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PHD-DESIGN  March 2013

PHD-DESIGN March 2013

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Subject:

Re: Donald Norman is a Design Thinker

From:

Erik Stolterman <[log in to unmask]>

Reply-To:

PhD-Design - This list is for discussion of PhD studies and related research in Design <[log in to unmask]>

Date:

Wed, 20 Mar 2013 15:16:59 -0400

Content-Type:

text/plain

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Hi list,
I wrote the text below on my blog yesterday (
http://transground.blogspot.com/)

"Design thinking revisited by Norman

Don Norman has in some earlier writings been quite critical to the notion
of "design thinking", however now he argues that he has changed his mind. I
agree with the new Norman. He makes the case that if we see design thinking
more as a tool or method then he is ok with it. And he is also careful with
stating that it is not the case that all designers are engaged with design
thinking, or that all design schools do teach it. I could not agree more.
Working with designers all over the world I know first hand that design
thinking is not necessarily understood everywhere where the label design is
used. Even worse is that a deeper understanding of design as a human
universal approach (much broader and critical than design thinking) is
almost completely lacking still. But hopefully this is changing in the
years to come.

I have one problem with Norman's new position though. He writes "Two
powerful tools of design thinking summarize the approach: the British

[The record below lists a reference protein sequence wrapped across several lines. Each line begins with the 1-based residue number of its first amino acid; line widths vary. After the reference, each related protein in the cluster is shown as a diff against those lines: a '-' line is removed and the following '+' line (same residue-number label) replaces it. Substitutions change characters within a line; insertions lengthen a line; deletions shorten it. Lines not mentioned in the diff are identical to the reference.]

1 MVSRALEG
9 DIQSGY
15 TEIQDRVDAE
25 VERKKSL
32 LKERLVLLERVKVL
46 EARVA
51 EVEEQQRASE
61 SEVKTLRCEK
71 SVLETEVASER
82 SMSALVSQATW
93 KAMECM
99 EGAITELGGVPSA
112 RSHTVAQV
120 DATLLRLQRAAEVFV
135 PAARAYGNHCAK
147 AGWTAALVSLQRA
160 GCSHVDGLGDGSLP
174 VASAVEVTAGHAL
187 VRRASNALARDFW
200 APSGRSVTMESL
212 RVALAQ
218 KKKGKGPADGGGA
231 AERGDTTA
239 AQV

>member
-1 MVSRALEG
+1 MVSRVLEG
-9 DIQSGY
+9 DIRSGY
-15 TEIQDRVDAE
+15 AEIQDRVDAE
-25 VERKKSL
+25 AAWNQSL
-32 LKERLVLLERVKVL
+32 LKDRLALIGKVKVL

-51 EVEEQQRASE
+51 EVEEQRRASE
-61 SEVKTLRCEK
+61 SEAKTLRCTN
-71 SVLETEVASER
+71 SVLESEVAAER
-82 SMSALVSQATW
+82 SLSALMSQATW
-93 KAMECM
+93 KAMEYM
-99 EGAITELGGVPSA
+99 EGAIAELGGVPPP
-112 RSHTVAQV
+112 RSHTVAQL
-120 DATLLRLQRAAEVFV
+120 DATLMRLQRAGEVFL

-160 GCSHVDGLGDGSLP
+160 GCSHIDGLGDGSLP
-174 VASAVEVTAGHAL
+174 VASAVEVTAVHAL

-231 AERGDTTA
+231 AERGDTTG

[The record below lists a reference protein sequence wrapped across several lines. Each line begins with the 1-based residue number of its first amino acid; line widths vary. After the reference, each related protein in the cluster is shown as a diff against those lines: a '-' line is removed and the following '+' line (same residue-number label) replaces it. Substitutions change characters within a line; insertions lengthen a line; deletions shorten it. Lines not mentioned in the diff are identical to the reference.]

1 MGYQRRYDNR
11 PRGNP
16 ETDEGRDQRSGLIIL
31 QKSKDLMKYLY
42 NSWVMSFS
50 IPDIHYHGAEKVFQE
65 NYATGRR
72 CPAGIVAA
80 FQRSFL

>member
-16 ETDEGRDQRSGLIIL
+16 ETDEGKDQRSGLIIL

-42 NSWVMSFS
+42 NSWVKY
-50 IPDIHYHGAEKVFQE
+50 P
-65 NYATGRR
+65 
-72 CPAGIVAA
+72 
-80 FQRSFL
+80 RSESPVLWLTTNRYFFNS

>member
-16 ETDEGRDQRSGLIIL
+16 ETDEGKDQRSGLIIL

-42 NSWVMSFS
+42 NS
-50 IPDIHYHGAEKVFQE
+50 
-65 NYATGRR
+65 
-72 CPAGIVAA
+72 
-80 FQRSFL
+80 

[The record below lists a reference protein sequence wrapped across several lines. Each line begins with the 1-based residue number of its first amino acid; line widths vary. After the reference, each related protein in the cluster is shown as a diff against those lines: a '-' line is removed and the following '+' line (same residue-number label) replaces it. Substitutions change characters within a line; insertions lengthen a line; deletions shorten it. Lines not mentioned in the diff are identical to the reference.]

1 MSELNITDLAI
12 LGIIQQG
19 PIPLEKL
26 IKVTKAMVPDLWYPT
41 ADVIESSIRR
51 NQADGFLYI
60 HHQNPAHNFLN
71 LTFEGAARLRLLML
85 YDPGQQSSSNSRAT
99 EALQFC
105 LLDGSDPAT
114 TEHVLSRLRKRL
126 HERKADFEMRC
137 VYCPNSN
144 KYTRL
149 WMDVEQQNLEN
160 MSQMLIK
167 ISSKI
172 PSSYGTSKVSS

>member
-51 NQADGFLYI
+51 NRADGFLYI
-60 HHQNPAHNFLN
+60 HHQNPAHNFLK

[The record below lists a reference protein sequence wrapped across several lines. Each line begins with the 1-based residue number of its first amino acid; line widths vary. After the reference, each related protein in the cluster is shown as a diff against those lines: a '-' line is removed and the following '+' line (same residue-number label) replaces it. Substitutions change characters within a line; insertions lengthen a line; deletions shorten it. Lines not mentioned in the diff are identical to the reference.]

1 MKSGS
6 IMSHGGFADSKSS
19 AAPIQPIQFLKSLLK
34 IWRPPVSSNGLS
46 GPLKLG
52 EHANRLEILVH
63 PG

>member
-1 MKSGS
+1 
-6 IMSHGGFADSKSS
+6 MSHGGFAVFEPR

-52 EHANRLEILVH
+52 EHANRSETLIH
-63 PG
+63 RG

Design Council's "Double-Diamond, Diverge-Converge Model of Design"; and
the iterative process of Observation, Ideation, Prototype, and Test called
"Human-Centered Design." I think it is dangerous to substitute a way of
thinking with a couple of formalized and standardized methods with their
own structure and process. Design thinking to me means a critical stance
that makes it possible to engage with a situation in a way that is suitable
to the context and circumstances. I am sure there are many design
situations that would not be suitable to approach by the Human Centered
Design process that Norman describes. I have seen numerous design process
carried out in an excellent way that in no shape or form resembles that
process. So, design thinking, is about thinking, not about particular tools
or methods, it is the thinking itself that is the tool!"

Best
Erik

*---------------------------------------------------
Erik Stolterman*
*Professor in Informatics*
*School of Informatics and Computing*
*Indiana University, Bloomington
*http://transground.blogspot.com/
<http://www.organizationaldesigncompetence.com/>



On Tue, Mar 19, 2013 at 9:27 AM, Tiiu Poldma <[log in to unmask]>wrote:

>
> 19. 3.13Hello Elizabeth and all,
> Thanks for this very engaging post.( will post also with this WORD
> document attached as well due to some technical issues....)
> As an older "design thinker" from a more traditional background, I like to
> think of design thinking as a broad engagement of people in processes to
> create , as Nelson and Stolterman ( 2012 The Design Way) suggest, the
> "that-which-has-not-yet-been seen"...I realize that in such a quick
> response there are many more ideas to unpack.I do not adhere to design
> thinking as one of three styles, or accounts, but rather a grouping
> together of several processes, and, depending on the discipline(s) a
> particular grouping together of processes with designers ways of thinking
> that are internalized and then externalized somehow when the design is
> manifested.